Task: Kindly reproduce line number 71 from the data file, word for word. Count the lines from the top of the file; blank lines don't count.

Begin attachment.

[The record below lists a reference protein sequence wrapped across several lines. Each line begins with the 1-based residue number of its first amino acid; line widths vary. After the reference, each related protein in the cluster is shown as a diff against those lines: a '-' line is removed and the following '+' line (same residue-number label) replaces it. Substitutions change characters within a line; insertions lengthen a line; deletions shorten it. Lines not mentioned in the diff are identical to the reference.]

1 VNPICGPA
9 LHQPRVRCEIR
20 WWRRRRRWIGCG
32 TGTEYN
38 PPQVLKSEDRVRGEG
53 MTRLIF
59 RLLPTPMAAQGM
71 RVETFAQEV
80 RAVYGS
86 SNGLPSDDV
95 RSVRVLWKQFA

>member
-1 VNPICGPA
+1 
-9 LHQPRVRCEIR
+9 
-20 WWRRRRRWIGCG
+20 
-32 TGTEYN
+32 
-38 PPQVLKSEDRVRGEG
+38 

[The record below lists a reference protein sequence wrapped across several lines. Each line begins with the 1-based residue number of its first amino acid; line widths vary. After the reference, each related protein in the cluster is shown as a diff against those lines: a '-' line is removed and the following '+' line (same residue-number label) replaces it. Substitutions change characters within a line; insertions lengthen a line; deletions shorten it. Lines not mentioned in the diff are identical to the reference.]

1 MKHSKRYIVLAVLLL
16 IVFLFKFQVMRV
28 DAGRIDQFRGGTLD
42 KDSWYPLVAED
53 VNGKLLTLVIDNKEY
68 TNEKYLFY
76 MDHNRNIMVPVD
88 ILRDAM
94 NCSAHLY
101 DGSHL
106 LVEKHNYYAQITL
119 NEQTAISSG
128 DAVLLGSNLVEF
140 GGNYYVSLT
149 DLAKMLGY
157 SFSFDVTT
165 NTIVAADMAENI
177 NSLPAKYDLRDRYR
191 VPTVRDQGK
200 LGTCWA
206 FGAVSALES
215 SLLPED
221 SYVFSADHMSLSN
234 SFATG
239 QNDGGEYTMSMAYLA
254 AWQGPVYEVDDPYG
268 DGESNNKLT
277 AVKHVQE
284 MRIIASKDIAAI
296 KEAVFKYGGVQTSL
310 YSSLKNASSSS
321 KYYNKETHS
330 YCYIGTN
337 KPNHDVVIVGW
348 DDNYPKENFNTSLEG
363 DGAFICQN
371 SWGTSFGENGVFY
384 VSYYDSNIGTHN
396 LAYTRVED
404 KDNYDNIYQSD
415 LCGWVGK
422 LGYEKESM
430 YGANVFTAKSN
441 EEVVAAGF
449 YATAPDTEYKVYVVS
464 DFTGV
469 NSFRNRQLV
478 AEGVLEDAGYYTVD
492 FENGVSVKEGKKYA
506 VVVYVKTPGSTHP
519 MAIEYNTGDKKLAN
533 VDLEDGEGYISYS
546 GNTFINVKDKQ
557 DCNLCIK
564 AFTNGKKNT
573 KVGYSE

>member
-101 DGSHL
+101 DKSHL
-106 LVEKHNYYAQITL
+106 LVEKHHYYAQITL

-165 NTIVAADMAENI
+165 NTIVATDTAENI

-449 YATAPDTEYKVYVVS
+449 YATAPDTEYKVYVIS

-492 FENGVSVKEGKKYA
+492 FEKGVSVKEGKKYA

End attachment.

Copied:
469 NSFRNRQLV